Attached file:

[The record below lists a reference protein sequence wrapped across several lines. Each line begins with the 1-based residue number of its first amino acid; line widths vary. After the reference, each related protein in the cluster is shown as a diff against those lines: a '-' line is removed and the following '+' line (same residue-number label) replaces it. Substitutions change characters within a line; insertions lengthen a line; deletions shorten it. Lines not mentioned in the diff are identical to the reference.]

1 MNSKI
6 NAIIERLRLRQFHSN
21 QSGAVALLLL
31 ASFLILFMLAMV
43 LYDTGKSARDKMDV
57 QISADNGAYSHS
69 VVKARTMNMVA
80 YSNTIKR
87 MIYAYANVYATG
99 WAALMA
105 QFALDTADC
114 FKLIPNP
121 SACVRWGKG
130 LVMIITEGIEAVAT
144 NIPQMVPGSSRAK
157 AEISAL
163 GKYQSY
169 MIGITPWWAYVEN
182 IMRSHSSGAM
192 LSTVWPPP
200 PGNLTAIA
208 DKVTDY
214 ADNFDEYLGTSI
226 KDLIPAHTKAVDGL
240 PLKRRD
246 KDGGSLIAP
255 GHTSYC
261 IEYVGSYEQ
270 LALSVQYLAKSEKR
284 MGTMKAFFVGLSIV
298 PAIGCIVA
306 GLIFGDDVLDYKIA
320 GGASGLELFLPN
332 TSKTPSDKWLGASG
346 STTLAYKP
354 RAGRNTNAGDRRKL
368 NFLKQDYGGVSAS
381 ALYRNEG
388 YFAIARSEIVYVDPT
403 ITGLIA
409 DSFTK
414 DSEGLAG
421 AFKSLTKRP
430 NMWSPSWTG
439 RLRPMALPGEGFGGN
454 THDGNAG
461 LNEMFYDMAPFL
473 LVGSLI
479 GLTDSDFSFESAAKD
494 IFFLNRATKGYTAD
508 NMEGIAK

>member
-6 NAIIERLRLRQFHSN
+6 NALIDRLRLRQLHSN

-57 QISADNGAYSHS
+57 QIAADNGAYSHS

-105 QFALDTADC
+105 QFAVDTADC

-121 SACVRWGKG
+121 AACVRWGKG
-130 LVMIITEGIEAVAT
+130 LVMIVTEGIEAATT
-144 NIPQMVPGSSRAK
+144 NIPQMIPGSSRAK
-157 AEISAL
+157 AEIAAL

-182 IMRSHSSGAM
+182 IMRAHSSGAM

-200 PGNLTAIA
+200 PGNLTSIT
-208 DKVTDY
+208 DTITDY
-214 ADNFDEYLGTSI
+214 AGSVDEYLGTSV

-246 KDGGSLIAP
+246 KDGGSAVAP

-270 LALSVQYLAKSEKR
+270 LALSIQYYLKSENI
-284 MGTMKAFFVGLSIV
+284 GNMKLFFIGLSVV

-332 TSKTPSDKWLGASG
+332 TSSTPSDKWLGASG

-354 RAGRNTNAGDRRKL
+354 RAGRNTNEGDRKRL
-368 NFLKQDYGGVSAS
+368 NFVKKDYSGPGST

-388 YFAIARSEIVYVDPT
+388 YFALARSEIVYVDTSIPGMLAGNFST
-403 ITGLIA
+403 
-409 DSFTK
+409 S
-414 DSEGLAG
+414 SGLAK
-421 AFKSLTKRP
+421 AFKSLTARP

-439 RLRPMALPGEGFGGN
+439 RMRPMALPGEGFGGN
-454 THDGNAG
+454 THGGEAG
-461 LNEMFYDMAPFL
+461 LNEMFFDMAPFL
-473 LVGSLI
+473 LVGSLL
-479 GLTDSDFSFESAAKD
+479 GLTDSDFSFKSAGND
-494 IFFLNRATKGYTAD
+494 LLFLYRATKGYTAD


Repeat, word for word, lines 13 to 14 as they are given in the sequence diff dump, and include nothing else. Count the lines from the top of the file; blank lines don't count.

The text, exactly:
114 FKLIPNP
121 SACVRWGKG